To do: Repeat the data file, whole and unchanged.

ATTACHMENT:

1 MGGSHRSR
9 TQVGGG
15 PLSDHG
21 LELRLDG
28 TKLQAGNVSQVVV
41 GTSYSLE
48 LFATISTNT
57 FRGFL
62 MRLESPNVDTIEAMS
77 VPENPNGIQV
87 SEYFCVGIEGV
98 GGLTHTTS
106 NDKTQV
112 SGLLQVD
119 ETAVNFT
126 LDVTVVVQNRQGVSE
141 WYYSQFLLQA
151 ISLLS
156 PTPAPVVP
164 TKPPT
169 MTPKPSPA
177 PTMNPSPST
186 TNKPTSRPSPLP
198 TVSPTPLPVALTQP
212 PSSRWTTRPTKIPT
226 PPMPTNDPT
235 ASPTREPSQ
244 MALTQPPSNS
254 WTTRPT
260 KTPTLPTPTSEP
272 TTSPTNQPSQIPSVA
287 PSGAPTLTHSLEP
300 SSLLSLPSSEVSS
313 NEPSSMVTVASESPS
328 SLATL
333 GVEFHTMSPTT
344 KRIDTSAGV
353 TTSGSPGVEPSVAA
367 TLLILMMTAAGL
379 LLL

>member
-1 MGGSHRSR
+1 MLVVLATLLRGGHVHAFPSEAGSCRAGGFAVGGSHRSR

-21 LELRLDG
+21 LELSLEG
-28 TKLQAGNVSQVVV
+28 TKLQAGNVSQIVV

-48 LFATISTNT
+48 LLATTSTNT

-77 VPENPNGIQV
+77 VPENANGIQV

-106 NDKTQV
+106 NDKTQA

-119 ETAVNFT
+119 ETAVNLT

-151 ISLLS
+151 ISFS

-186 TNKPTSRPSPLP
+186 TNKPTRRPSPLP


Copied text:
1 MGGSHRSR
9 TQVGGG
15 PLSDHG
21 LELRLDG
28 TKLQAGNVSQVVV
41 GTSYSLE
48 LFATISTNT
57 FRGFL
62 MRLESPNVDTIEAMS
77 VPENPNGIQV
87 SEYFCVGIEGV
98 GGLTHTTS
106 NDKTQV
112 SGLLQVD
119 ETAVNFT
126 LDVTVVVQNRQGVSE
141 WYYSQFLLQA
151 ISLLS
156 PTPAPVVP
164 TKPPT
169 MTPKPSPA
177 PTMNPSPST
186 TNKPTSRPSPLP
198 TVSPTPLPVALTQP
212 PSSRWTTRPTKIPT
226 PPMPTNDPT
235 ASPTREPSQ
244 MALTQPPSNS
254 WTTRPT
260 KTPTLPTPTSEP
272 TTSPTNQPSQIPSVA
287 PSGAPTLTHSLEP
300 SSLLSLPSSEVSS
313 NEPSSMVTVASESPS
328 SLATL
333 GVEFHTMSPTT
344 KRIDTSAGV
353 TTSGSPGVEPSVAA
367 TLLILMMTAAGL
379 LLL

>member
-1 MGGSHRSR
+1 MLVVLATLLRGGHVHAFPSEAGSCRAGGFAVGGSHRSR

-21 LELRLDG
+21 LELSLEG
-28 TKLQAGNVSQVVV
+28 TKLQAGNVSQIVV

-48 LFATISTNT
+48 LLATTSTNT

-77 VPENPNGIQV
+77 VPENANGIQV

-106 NDKTQV
+106 NDKTQA

-119 ETAVNFT
+119 ETAVNLT

-151 ISLLS
+151 ISFS

-186 TNKPTSRPSPLP
+186 TNKPTRRPSPLP